Morocco and the United States have a long history of friendly relations. This North African nation was one of the first states to seek diplomatic relations with America. In 1777, Sultan Sidi Muhammad Ben Abdullah, the most progressive of the Barbary leaders who ruled Morocco from 1757 to 1790, announced his desire for friendship with the United States. The Sultan’s overture was part of a new policy he was implementing as a result of his recognition of the need to establish peaceful relations with the Christian powers and his desire to establish trade as a basic source of revenue. Faced with serious economic and political difficulties, he was searching for a new method of governing which required changes in his economy. Instead of relying on a standing professional army to collect taxes and enforce his authority, he wanted to establish state-controlled maritime trade as a new, more reliable, and regular source of income which would free him from dependency on the services of the standing army. The opening of his ports to America and other states was part of that new policy.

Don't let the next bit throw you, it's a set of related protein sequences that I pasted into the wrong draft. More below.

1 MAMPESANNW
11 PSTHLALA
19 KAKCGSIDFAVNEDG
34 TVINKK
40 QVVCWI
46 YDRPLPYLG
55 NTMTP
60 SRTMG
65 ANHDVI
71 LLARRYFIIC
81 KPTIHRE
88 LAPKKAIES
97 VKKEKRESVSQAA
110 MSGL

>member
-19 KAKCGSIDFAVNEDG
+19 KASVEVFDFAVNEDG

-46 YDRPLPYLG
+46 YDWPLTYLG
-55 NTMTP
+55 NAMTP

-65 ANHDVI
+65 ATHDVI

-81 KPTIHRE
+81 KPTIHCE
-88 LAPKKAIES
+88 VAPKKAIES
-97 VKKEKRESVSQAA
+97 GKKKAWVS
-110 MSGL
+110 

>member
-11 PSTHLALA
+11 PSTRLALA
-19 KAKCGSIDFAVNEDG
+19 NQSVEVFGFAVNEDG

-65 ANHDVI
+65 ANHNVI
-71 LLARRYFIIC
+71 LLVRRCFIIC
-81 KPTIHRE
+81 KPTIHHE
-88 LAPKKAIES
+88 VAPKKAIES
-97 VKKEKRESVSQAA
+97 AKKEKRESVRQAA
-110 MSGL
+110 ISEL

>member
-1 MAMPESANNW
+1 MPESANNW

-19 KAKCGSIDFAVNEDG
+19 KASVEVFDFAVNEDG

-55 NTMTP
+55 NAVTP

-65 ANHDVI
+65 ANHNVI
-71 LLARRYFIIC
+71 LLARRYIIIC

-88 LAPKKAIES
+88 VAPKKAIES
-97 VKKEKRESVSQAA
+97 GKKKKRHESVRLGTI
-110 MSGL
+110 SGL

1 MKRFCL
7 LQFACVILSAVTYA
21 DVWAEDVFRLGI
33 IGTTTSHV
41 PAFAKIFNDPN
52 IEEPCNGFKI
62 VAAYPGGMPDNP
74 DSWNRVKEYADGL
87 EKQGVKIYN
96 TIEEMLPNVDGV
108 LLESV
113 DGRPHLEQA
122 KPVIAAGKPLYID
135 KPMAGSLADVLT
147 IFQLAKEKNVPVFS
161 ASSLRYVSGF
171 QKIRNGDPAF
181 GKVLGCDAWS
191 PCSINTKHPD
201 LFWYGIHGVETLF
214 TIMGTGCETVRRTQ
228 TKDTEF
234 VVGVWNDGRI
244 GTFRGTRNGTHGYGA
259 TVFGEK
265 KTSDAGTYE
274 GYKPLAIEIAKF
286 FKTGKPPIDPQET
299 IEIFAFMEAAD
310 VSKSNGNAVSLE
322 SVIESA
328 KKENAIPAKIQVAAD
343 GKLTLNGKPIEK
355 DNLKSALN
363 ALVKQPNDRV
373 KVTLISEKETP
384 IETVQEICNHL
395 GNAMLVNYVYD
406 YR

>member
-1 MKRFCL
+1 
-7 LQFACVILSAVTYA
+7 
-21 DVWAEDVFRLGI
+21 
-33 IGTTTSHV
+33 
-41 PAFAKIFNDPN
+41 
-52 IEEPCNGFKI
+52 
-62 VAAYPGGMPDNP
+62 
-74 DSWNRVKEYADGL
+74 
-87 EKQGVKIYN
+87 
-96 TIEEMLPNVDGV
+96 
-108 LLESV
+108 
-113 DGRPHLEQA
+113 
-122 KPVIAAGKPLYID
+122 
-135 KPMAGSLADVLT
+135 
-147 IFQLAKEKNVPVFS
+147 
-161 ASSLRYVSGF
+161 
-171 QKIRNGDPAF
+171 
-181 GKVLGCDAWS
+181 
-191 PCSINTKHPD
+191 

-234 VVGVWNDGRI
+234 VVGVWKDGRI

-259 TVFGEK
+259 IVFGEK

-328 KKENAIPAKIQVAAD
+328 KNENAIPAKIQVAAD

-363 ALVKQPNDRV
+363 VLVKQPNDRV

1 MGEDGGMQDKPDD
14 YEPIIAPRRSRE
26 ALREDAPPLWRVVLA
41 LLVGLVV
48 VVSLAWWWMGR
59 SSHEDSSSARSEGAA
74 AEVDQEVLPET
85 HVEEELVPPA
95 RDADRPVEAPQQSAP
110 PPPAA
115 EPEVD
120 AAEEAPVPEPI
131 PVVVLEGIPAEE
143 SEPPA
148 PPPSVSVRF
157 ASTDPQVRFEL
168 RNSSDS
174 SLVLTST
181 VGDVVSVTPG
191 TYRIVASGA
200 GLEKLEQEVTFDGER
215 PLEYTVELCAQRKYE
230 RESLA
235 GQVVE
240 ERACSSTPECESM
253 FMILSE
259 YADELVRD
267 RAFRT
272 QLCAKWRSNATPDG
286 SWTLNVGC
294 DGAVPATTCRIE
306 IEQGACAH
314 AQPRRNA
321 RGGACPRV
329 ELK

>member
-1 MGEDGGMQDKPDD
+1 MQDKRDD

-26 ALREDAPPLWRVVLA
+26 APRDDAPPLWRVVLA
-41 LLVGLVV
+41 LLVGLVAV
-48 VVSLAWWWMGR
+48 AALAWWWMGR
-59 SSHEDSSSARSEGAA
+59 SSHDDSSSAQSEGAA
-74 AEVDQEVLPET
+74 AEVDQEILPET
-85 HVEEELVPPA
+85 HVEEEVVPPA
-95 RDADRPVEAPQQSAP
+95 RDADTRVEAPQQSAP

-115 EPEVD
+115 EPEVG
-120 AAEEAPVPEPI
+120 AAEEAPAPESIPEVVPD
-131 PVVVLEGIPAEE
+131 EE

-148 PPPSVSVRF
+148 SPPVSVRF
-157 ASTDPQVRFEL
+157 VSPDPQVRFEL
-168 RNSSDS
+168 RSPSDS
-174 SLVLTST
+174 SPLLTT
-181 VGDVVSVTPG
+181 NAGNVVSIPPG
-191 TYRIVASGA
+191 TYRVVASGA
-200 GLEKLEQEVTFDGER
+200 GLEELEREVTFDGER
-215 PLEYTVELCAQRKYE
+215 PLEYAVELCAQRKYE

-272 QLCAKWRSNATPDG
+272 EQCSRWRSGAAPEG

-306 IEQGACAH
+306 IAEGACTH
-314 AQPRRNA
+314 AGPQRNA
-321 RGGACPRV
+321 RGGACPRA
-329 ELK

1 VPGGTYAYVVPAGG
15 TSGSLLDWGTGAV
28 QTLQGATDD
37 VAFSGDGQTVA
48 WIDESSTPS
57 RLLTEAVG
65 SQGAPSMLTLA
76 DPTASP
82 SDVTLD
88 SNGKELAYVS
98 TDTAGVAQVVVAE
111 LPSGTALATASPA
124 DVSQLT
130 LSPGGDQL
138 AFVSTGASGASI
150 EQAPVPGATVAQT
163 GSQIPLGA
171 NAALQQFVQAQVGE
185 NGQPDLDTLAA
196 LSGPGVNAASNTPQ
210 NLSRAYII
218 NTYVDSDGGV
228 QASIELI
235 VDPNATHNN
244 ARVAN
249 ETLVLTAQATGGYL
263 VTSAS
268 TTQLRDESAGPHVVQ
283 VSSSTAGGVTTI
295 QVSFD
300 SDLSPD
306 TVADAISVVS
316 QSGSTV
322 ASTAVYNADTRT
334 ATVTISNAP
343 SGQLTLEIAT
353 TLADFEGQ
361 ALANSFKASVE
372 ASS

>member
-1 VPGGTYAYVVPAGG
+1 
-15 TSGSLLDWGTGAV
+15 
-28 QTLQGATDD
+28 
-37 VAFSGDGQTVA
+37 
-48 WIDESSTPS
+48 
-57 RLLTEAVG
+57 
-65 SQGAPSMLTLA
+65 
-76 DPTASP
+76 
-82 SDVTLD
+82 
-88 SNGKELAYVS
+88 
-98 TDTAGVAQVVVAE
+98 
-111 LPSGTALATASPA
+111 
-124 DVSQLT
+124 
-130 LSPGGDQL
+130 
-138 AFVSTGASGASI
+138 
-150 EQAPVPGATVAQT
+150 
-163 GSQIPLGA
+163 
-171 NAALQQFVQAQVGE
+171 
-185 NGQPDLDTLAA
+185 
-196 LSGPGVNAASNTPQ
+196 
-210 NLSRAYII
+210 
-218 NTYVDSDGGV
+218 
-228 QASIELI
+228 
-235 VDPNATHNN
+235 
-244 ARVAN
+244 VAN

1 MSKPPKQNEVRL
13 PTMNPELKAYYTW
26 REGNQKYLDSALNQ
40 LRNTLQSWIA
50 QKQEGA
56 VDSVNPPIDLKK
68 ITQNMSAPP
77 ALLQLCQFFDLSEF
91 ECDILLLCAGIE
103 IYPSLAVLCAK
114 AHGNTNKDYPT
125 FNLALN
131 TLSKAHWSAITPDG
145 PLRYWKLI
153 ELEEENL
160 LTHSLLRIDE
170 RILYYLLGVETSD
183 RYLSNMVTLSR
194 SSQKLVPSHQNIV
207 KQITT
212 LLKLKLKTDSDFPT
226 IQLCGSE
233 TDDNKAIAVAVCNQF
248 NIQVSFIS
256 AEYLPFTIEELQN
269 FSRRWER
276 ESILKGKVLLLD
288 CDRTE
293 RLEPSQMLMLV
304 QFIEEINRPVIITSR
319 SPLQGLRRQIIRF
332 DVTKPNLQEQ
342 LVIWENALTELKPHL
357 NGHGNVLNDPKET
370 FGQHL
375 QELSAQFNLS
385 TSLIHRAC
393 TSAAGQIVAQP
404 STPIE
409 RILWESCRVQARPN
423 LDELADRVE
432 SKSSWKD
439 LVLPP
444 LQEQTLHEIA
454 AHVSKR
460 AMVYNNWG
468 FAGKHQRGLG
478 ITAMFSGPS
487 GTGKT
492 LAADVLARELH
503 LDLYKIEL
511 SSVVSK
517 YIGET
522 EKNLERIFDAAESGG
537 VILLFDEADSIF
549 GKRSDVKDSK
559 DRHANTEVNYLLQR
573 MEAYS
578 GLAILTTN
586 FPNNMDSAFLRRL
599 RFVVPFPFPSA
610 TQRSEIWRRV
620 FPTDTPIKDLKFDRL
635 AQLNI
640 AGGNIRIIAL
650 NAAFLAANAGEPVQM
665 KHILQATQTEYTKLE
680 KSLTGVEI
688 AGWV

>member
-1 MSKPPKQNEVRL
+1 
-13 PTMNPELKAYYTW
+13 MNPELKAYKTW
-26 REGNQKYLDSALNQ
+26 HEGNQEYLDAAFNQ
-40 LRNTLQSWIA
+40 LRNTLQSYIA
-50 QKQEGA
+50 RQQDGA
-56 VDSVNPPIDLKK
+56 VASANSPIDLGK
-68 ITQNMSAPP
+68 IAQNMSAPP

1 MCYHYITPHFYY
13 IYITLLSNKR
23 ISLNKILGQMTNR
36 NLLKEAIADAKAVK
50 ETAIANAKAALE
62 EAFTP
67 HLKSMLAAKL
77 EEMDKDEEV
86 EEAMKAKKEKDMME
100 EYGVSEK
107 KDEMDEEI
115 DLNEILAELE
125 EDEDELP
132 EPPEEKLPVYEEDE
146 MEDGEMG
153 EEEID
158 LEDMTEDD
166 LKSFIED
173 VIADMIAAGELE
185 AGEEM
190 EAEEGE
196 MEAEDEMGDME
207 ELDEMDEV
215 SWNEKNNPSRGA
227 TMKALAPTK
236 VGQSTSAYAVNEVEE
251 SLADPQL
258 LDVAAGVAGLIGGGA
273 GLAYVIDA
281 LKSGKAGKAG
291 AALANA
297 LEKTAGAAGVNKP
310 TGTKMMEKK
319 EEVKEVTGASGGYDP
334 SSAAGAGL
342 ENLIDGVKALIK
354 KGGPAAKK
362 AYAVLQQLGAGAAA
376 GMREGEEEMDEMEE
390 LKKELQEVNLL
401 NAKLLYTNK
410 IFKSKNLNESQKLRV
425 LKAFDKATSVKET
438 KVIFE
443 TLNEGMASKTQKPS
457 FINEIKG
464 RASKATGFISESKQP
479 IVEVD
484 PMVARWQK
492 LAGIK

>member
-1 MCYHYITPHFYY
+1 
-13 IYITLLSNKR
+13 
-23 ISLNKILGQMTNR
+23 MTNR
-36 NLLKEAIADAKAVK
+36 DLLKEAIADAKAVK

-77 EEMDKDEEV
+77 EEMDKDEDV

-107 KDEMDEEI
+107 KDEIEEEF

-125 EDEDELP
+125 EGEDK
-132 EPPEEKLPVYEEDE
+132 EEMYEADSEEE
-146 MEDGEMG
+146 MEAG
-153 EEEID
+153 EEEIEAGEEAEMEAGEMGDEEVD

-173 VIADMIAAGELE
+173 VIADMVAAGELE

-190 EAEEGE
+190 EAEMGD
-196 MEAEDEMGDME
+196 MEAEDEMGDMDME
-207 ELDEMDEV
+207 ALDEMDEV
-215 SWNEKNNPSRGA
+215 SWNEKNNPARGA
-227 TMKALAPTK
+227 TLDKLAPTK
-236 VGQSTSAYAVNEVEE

The Sultan issued a declaration on December 20, 1777, announcing that all vessels sailing under the American flag could freely enter Moroccan ports. The Sultan stated that orders had been given to his corsairs to let the ship “des Americains” and those of other European states with which Morocco had no treaties-Russia Malta, Sardinia, Prussia, Naples, Hungary, Leghorn, Genoa, and Germany-pass freely into Moroccan ports. There they could “take refreshments” and provisions and enjoy the same privileges as other nations that had treaties with Morocco. This action, under the diplomatic practice of Morocco at the end of the 18th century, put the United States on an equal footing with all other nations with which the Sultan had treaties. By issuing this declaration, Morocco became one of the first states to acknowledge publicly the independence of the American Republic.